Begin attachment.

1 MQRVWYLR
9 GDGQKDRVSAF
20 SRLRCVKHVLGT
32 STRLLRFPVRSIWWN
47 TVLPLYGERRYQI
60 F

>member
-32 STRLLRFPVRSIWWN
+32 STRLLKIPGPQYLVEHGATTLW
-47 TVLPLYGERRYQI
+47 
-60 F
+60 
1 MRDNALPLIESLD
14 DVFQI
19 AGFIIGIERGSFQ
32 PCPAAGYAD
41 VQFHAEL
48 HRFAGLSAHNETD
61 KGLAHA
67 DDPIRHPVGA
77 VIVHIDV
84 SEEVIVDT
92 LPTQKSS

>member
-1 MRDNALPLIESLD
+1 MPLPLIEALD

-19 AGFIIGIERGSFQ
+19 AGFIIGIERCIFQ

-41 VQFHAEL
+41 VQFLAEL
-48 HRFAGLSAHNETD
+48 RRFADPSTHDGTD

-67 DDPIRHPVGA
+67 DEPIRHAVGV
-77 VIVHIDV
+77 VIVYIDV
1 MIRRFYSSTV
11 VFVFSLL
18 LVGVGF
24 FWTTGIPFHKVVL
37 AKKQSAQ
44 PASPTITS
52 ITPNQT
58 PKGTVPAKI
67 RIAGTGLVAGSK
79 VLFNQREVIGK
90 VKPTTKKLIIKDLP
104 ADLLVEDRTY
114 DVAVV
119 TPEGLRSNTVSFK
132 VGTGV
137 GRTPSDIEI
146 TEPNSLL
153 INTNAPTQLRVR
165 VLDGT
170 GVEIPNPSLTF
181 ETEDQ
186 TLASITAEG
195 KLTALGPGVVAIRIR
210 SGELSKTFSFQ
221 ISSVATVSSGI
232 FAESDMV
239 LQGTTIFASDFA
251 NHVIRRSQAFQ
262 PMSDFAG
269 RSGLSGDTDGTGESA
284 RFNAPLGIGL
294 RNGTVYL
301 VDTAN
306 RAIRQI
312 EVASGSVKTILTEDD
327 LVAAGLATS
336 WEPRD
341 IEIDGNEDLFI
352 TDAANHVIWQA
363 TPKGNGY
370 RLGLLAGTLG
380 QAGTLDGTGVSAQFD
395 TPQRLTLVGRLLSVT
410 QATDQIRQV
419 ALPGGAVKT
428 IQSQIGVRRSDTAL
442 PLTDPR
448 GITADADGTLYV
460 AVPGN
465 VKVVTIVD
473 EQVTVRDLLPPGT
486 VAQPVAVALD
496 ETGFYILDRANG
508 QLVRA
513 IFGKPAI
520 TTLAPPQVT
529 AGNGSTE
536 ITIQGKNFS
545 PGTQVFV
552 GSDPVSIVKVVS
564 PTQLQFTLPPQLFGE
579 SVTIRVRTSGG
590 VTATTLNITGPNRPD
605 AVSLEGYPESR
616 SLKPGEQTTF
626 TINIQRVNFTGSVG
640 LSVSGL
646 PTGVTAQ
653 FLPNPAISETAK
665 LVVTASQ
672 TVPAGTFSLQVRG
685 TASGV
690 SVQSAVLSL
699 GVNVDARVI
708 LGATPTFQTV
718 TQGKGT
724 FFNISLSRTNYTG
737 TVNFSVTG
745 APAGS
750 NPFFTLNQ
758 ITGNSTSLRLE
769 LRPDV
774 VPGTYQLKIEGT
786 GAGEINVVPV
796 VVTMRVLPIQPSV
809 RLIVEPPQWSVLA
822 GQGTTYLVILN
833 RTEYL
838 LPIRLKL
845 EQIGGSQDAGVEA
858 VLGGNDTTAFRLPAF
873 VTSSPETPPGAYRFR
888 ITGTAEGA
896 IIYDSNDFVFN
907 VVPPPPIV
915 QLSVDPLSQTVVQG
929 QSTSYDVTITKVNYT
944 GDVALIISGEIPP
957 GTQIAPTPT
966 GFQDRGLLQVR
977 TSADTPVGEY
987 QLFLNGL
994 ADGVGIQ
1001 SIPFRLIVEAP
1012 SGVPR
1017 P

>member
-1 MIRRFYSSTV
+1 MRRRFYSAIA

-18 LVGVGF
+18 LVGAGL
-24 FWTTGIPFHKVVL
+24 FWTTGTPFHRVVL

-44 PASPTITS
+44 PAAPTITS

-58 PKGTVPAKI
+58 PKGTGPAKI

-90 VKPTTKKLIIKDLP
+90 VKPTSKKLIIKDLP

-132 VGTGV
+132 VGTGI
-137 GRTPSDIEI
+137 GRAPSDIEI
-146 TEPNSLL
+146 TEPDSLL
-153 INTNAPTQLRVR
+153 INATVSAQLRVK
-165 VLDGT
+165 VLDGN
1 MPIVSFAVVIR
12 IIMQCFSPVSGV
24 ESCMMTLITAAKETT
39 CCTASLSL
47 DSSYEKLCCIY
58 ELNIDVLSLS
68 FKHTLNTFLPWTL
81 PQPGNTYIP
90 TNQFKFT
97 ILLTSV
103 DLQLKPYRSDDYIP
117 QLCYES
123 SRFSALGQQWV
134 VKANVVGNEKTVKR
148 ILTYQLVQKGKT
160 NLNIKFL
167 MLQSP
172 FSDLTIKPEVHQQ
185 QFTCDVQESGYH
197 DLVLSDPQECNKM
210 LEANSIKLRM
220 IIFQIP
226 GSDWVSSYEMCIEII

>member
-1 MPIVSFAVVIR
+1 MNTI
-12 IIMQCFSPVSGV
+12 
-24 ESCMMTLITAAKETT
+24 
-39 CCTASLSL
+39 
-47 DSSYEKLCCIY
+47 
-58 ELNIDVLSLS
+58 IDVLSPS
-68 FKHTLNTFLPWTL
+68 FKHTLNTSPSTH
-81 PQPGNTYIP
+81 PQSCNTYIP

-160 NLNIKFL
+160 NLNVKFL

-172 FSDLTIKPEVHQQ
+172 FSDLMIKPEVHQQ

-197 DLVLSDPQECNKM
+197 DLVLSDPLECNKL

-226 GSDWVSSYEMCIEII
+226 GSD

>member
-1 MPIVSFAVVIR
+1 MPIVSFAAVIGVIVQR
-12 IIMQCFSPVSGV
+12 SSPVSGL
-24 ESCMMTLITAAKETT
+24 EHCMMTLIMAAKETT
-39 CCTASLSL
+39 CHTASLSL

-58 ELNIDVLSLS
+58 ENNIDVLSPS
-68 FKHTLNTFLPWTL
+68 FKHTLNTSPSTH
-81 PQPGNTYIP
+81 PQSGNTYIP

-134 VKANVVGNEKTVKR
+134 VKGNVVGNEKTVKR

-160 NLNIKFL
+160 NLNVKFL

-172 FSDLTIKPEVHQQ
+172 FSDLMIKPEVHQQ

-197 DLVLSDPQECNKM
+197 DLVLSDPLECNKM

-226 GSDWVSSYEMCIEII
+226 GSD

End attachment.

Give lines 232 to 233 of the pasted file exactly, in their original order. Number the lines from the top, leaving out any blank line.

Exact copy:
-160 NLNIKFL
+160 NLNVKFL